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March 04, 2019

118 and Counting … The Periodic Table on its 150th Anniversary

“Is there still room for more elements in the modern periodic table with its currently 118 elements? Will we need another extra series in the periodic table besides the classical s–, p–, and d–block, and the lanthanides/actinides? Will the periodic table in this region still feature periodicity? …

Read more in Angewandte Chemie International Edition in the Guest Editorial by Christoph E. Düllmann


December 07, 2018

First Ionization Potentials of Fm, Md, No, and Lr:
Verification of Filling-Up of 5f Electrons and Confirmation of the Actinide Series

In a current paper in the Journal of the American Chemical Society (JACS), we report the first ionization potentials (IP1) of the heavy actinides, fermium (Fm, atomic number Z = 100), mendelevium (Md, Z = 101), nobelium (No, Z = 102), and lawrencium (Lr, Z = 103).

Periodic Table

Current Periodic Table. The position of the studied elements at the end of the actinide series is highlighted.
© B. Schausten, GSI
    JAEA_surface

The surface ion source: grey tantalum tube in the image center, surrounded by two heating filaments. It is installed at JAEA Tokai, Japan
© JAEA

The first ionization potential (IP1) is the energy required to remove the most weakly bound electron from a neutral atom and is a fundamental property of any chemical element. The IP1 values were determined in an atom-at-a-time regime using a method based on a surface ionization process in a tantalum ionizer, coupled to an online mass separation technique. The efficiency of the surface ionization process depend directly on the IP1. The measured IP1 values agree well with those predicted by state-of-the-art relativistic calculations performed alongside the present measurements. The value measured for No also agrees well with the laser spectroscopic work carried out at GSI in the group of Prof. Michael Block.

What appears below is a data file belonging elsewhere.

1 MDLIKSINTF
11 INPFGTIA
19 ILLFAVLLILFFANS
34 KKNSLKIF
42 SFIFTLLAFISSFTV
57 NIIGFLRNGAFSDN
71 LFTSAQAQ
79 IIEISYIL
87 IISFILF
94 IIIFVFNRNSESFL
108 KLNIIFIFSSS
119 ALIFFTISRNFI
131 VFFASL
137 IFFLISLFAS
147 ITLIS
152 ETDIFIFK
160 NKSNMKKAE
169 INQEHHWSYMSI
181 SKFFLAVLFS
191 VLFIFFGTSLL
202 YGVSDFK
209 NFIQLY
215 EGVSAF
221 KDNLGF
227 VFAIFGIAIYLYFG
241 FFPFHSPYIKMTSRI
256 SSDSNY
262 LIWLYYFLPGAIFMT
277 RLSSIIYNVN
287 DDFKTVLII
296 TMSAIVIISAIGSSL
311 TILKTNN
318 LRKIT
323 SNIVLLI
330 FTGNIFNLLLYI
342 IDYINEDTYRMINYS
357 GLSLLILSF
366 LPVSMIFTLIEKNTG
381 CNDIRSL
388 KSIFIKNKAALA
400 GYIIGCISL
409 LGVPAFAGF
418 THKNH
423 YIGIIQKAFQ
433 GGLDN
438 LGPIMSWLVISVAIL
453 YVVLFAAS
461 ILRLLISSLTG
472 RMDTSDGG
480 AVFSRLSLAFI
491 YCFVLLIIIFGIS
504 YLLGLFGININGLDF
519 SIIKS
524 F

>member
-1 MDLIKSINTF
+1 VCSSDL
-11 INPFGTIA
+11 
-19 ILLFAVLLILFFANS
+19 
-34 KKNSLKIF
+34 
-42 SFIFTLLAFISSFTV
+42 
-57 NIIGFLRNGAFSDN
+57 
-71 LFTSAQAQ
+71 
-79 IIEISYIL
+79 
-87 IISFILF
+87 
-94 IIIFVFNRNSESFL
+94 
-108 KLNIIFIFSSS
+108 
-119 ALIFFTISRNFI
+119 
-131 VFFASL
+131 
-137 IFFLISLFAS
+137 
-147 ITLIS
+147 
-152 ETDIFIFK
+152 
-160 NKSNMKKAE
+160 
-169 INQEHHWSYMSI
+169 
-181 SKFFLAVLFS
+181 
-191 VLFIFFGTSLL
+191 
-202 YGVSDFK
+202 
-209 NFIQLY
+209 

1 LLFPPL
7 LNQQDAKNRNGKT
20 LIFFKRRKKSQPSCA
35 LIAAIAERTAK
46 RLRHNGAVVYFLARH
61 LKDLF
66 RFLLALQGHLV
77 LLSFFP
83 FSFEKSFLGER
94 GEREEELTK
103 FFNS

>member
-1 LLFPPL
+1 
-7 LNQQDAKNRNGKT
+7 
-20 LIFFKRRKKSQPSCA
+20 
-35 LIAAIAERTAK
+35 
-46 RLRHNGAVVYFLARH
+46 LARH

Similar to the well-established behavior for the lanthanides, the (IP1)values of the heavy actinides up to No increase with filling up the 5f orbital, while that of Lr is the lowest among the actinides. These results clearly demonstrate that the 5f orbital is fully filled at No with the [Rn]5f147s2 configuration and that Lr has a weakly bound electron outside the No core. In analogy to the lanthanide series, the present results unequivocally verify that the actinide series ends with Lr.
The experiment led by our collaborators at JAEA Tokai, Japan, where it was carried out at the JAEA Tandem accelerator, in collaboration with international partners including experimenters from our group.

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